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||This article possibly contains original research. (July 2009)|
There are various means for executing test scripts.
- Manual testing. These are more commonly called test cases.
- Automated testing
- Short program written in a programming language used to test part of the functionality of a software system. Test scripts written as a short program can either be written using a special automated functional GUI test tool (such as HP QuickTest Professional, Borland SilkTest, and Rational Robot) or in a well-known programming language (such as C++, C#, Tcl, Expect, Java, PHP, Perl, Powershell, Python, or Ruby).
- Extensively parameterized short programs a.k.a. Data-driven testing
- Reusable steps created in a table a.k.a. keyword-driven or table-driven testing.
These last two types are also done in manual testing.
The major advantage of automated testing is that tests may be executed continuously without the need for a human intervention. Another advantage over manual testing in that it is faster and easily repeatable. Thus, it is worth considering automating tests if they are to be executed several times, for example as part of regression testing.
Disadvantages of automated testing are that automated tests can — like any piece of software — be poorly written or simply break during playback. They also can only examine what they have been programmed to examine. Since most systems are designed with human interaction in mind, it is good practice that a human tests the system at some point. A trained manual tester can notice that the system under test is misbehaving without being prompted or directed however automated tests can only examine what they have been programmed to examine. Therefore, when used in regression testing, manual testers can find new bugs while ensuring that old bugs do not reappear while an automated test can only ensure the latter. That is why mixed testing with automated and manual testing can give very good results, automating what needs to be tested often and can be easily checked by a machine, and using manual testing to do test design to add them to the automated tests suite and to do exploratory testing.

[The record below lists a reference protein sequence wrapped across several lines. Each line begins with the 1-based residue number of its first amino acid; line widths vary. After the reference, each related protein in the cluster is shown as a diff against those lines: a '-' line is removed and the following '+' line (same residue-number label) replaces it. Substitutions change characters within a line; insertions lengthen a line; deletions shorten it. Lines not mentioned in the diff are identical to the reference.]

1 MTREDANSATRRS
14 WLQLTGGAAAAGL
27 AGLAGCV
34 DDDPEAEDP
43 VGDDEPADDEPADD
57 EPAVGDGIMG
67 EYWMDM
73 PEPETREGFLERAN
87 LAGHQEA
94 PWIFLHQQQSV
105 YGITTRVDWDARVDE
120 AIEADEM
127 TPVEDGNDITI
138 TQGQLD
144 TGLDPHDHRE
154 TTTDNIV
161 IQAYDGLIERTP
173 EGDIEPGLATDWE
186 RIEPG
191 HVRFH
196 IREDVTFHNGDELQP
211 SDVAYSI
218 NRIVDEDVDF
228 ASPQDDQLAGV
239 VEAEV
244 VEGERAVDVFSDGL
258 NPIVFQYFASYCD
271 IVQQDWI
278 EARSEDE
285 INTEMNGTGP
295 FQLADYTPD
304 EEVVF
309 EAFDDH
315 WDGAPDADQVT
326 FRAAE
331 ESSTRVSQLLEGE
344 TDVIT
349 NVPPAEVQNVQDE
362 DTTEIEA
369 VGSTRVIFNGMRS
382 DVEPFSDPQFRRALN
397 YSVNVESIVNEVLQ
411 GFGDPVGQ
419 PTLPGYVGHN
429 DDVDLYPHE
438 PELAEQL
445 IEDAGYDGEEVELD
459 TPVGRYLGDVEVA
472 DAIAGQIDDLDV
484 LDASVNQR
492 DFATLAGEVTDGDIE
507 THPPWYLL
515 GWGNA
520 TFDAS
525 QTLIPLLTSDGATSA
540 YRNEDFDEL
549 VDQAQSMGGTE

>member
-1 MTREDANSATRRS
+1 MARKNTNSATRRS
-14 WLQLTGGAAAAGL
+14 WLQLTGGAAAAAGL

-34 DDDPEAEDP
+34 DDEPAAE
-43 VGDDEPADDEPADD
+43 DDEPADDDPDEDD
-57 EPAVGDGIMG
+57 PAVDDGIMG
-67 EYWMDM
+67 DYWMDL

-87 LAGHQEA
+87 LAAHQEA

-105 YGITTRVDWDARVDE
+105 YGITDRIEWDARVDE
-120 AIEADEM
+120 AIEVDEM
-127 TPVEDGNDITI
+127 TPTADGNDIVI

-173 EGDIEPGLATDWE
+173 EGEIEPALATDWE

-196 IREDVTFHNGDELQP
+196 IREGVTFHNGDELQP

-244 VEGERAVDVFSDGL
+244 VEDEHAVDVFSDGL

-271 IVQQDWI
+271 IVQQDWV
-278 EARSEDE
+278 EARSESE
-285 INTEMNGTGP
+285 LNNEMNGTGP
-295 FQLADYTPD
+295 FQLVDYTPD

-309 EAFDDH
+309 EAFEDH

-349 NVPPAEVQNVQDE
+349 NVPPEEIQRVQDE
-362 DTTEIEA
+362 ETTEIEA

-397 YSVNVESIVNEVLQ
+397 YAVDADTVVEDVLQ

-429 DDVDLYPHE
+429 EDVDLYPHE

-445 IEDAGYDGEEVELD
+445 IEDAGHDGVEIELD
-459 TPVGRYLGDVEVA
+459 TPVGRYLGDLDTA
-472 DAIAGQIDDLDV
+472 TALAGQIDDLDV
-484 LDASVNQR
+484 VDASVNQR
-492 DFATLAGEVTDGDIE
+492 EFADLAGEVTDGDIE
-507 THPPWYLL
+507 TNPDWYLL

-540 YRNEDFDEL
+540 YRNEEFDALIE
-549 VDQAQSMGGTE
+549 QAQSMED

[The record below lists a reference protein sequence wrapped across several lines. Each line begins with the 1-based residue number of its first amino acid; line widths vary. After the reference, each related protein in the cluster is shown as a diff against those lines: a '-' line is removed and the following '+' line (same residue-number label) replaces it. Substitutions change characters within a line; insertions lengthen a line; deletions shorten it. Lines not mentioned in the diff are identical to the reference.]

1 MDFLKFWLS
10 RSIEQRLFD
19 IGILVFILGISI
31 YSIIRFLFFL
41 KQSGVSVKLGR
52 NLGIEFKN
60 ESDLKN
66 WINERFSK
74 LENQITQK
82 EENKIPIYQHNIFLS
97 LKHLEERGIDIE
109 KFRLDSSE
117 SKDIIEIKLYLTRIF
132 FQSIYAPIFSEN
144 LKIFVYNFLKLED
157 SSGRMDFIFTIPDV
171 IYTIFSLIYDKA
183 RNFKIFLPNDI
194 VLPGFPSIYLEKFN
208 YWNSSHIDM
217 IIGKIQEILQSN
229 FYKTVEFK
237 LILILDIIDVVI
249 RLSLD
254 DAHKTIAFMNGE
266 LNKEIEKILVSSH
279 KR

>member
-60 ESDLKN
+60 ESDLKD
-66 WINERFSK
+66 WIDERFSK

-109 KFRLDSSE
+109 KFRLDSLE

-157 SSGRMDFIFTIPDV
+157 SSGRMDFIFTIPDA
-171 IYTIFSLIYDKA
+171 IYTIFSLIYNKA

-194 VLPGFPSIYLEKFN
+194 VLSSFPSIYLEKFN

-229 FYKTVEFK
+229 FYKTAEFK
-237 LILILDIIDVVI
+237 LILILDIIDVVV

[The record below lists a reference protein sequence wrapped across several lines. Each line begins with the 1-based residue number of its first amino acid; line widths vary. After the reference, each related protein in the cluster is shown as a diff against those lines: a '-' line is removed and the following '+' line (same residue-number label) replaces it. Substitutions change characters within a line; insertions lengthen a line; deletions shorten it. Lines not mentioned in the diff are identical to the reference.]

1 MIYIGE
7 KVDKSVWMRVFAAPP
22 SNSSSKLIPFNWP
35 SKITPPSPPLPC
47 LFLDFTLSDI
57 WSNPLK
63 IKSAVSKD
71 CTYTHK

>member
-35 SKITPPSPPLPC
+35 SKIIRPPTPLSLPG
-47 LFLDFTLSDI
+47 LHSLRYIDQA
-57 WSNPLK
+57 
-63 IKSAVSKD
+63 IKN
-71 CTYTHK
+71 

One shouldn't fall into the trap of spending more time automating a test than it would take to simply execute it manually, unless it is planned to be executed several times.
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